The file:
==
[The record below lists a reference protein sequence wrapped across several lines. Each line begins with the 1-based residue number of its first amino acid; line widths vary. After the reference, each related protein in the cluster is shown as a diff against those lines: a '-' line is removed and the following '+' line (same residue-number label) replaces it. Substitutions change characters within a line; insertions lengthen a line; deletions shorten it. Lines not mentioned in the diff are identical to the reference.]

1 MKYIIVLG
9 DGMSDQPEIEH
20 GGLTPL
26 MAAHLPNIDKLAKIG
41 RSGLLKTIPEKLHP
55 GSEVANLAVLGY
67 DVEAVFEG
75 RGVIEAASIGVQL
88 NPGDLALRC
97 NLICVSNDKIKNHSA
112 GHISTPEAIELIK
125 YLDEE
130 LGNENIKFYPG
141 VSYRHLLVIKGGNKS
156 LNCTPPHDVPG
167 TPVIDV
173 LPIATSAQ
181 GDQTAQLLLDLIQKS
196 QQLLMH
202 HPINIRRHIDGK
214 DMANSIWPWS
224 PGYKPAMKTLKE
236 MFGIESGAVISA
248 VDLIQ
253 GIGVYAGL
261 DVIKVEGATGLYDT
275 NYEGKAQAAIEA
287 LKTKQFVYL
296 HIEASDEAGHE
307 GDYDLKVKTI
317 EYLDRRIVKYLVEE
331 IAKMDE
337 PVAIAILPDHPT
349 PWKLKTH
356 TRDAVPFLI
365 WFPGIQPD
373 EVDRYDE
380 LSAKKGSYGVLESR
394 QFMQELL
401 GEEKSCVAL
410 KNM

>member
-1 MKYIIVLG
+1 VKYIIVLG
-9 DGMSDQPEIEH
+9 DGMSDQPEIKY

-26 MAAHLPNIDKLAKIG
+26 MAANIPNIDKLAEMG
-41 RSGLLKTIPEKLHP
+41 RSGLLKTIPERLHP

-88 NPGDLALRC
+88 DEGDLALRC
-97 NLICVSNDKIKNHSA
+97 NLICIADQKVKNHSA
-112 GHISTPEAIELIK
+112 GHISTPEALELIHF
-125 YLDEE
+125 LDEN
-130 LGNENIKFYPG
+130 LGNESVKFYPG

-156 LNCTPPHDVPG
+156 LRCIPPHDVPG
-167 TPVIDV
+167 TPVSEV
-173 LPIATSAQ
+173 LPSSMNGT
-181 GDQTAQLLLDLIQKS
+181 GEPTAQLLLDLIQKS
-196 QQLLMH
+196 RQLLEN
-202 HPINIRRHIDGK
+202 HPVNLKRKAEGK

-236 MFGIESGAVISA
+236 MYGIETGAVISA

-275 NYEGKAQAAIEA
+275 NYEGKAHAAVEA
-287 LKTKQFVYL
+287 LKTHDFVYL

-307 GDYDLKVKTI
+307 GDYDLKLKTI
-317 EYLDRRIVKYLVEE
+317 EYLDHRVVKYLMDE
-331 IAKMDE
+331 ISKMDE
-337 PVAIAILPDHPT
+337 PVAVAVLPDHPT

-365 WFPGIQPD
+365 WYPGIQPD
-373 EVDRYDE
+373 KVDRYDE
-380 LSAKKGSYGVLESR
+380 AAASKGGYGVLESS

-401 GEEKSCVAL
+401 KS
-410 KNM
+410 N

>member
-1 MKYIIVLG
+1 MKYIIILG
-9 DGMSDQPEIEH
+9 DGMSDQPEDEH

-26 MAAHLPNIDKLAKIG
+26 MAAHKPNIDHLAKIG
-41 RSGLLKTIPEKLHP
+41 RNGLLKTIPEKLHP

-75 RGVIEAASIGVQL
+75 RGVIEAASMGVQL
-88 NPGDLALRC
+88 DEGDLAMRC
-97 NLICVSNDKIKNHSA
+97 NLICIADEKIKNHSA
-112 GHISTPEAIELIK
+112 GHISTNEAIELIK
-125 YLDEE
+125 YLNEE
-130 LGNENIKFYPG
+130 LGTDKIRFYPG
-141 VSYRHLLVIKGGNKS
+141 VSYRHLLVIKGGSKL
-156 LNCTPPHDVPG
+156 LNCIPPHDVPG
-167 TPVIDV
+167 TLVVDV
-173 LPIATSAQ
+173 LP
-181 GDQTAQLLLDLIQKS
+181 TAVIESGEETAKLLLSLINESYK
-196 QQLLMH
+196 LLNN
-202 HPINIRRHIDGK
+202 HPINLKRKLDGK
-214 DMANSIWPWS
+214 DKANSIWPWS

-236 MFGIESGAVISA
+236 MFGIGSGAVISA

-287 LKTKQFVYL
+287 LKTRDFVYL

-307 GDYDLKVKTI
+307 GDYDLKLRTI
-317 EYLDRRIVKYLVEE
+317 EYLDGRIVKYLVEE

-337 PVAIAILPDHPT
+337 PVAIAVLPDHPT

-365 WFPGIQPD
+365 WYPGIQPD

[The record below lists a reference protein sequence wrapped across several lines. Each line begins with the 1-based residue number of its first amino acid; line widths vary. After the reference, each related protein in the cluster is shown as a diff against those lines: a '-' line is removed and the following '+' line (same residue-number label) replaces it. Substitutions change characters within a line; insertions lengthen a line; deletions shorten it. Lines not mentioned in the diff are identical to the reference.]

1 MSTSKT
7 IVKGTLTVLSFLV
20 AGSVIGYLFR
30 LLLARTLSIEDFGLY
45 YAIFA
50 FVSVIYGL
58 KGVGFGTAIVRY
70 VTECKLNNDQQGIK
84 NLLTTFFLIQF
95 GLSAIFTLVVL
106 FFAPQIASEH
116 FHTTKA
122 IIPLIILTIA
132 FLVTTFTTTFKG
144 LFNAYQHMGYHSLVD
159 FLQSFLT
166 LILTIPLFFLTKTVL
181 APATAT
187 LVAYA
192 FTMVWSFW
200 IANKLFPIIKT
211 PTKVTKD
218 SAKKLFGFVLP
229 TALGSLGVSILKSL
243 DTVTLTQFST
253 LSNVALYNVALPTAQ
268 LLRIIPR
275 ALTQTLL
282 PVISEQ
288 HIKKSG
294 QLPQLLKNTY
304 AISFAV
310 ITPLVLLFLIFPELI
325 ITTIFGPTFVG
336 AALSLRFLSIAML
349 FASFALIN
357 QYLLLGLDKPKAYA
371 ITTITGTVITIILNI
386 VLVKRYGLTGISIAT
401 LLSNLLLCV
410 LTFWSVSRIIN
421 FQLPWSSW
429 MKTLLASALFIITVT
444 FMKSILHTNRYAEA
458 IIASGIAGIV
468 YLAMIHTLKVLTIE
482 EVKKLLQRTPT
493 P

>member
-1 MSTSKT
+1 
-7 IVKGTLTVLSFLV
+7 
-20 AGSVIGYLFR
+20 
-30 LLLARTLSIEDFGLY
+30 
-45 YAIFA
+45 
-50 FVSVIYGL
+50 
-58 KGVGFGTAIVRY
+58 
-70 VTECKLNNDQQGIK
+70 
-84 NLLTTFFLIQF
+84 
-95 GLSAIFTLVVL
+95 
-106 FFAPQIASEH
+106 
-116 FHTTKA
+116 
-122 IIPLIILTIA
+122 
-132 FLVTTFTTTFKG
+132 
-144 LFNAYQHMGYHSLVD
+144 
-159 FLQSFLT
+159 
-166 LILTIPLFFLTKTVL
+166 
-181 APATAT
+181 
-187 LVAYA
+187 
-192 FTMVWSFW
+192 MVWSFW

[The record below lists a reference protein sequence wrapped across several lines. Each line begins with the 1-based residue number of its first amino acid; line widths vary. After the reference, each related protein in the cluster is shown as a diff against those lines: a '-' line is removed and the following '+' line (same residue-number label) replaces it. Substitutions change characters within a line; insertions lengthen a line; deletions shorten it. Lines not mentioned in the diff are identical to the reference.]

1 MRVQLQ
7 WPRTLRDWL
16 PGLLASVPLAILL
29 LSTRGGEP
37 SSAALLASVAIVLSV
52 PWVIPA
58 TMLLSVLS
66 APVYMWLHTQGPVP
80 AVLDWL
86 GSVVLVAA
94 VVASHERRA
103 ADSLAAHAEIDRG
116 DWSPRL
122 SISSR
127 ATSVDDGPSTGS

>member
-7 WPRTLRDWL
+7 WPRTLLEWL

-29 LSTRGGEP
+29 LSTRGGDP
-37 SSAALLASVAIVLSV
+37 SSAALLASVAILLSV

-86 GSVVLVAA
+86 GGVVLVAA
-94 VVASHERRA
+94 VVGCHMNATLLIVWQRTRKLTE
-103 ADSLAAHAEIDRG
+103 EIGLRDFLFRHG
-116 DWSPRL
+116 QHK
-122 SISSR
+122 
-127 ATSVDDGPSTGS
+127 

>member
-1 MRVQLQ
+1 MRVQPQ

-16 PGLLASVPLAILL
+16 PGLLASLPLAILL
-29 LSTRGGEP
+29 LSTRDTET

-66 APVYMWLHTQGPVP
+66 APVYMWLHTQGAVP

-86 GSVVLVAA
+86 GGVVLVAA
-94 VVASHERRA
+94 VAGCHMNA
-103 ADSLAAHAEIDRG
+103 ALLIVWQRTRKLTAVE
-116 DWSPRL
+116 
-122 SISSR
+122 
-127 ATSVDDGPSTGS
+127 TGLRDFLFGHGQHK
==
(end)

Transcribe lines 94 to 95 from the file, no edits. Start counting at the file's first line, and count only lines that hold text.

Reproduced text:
-401 GEEKSCVAL
+401 KS